Higher wattage panels (350-400 watts or more) are more usually used in the higher-voltage residential grid-tied and commercial power generation systems. These panels consist of 72, 96 or even 120 cell modules. Other panels in this class are called bi-facial. Bi-facial panels are essentially two-sided panels with a second layer of solar cells on what would be the bottom side of the module. These panels produce extra power and energy from reflected light that bounces off light-colored roof surfaces.
What voltage should my panel be?
Solar panels are sometimes classified by voltage, such as 12 or 24V. Certain solar charge controllers require the panel voltage to match the voltage of the battery that is being charged. But for the more common charge controllers and high-voltage string inverters or micro-inverters, matching the voltage of the panel is less important since they’re usually wired in strings of multiple panels. Typical residential solar panels have an open circuit voltage of around 38-45V DC.
How do I attach my solar panels?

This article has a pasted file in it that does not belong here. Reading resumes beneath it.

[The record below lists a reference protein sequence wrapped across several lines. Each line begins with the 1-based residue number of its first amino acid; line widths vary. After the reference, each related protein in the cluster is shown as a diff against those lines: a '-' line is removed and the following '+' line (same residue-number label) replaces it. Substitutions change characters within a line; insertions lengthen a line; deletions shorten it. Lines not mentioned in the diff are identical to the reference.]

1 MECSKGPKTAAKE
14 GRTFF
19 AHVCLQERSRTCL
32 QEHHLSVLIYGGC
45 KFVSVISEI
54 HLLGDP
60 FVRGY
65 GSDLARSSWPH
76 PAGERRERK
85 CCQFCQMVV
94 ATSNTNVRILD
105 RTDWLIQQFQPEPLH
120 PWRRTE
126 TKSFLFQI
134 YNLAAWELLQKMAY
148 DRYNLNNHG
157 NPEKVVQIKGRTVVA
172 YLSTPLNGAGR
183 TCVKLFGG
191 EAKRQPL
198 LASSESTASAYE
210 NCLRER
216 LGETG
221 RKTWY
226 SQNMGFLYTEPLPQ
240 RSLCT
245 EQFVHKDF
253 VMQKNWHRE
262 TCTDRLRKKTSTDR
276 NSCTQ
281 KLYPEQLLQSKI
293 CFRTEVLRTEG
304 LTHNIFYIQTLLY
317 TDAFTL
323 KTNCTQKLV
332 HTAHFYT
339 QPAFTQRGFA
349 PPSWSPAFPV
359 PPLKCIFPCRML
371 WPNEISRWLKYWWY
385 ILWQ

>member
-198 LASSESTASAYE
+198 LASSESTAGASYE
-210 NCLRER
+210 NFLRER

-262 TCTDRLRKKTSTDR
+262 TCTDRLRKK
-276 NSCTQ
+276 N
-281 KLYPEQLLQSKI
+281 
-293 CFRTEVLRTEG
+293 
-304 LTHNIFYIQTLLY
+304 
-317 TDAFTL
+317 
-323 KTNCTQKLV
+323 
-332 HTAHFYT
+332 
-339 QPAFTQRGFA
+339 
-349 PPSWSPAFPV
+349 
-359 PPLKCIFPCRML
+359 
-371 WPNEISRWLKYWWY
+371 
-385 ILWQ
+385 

Solar panels require a safe and secure method of mounting so they can harvest power and energy from solar radiation and with stand environmental conditions like high winds and heavy snow loads. The selection of a mounting system takes into account available southern-facing roof or ground space.
A common way to mount solar panels is on the flat surface of a building’s roof. Roof mounts use parallel rails secured to the roof system with feet secured to roof trusses or cross members with the solar panels set on top of these rails and secured with a clamp-type system. Roof mounting solar panels has the advantage of using existing flat roof area. But, they may not optimize the panel angle in relation to the southern horizon, thus reducing the potential energy production of the array.
Solar panels can be mounted on flat roofs in a less permanent manner by using a ballasted mount. This type of mount uses a weighted row-and-column-style lattice instead of fastening the mounts with screws or bolts to the roof system. The ballast can be sandbags or cinder blocks. Their weight holds the panels to the roof.